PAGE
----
“Earlier this year, the European Union was celebrated in headlines across the world when renewable energy surpassed the use of fossil fuels on the continent for the first time in history,” wrote Majlie de Puy Kamp for CNN.
The European Union pledged to reduce greenhouse gas emissions and approved burning biomass as an alternative to coal, categorizing it as a renewable fuel. They found wood pellets were a suitable, renewable fuel to produce electricity and searched the globe for enough of them.
“The American South emerged as Europe’s primary source of biomass imports,” de Puy Kamp wrote.
Enter companies like Enviva, the world’s largest producer of wood pellets, with four wood pellet manufacturing plants in North Carolina.
The world’s leading authority on climate science, the Intergovernmental Panel on Climate Change, explicitly recognizes bioenergy as a renewable energy source that is critical to our low-carbon future. The IPCC also concludes that sustainable forest management is critical to prevent forest conversion to non-forest uses.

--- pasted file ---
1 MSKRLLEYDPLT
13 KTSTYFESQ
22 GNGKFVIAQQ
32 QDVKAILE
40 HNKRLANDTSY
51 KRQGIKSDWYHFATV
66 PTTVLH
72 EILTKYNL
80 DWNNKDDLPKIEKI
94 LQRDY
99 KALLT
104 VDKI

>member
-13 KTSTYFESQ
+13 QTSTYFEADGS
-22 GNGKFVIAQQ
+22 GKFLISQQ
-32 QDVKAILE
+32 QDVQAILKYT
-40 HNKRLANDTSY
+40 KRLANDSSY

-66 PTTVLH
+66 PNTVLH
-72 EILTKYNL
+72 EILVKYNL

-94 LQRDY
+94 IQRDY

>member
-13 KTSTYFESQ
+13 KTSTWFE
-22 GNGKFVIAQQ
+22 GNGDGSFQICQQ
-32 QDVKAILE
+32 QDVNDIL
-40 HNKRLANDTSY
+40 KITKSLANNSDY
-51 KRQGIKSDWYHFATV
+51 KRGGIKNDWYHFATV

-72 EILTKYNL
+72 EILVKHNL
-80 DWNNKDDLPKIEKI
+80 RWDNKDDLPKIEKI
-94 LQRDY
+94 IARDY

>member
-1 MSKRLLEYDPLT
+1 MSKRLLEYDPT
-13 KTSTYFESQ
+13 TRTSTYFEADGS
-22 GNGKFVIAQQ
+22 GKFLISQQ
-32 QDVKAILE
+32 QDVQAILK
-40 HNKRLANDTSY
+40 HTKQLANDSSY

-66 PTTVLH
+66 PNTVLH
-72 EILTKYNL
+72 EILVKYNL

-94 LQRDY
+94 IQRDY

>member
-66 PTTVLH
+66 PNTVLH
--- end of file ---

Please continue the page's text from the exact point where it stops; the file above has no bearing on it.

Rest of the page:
We need bioenergy both to replace fossil fuels and to keep forests as forests.
The IPCC states in its guidelines “do not automatically consider or assume biomass used for energy as ‘carbon neutral,’ even in cases where the biomass is thought to be produced sustainably.”
As I wrote in 2015, while the carbon cycle of renewable fuels can eliminate putting fossilized carbon into the atmosphere, and reduces emissions of particulate matter, the amount of CO2 released when burning biomass is about the same as with burning coal. What makes burning wood pellets and other biomass “sustainable” is we would leave more fossilized carbon in the ground.
Burning stuff to release energy that is made into electricity remains problematic in terms of emissions. While windmills, solar panels and hydroelectric generators are not without issues, these forms of electricity generation better serve our future energy needs as we work to reduce greenhouse gas emissions.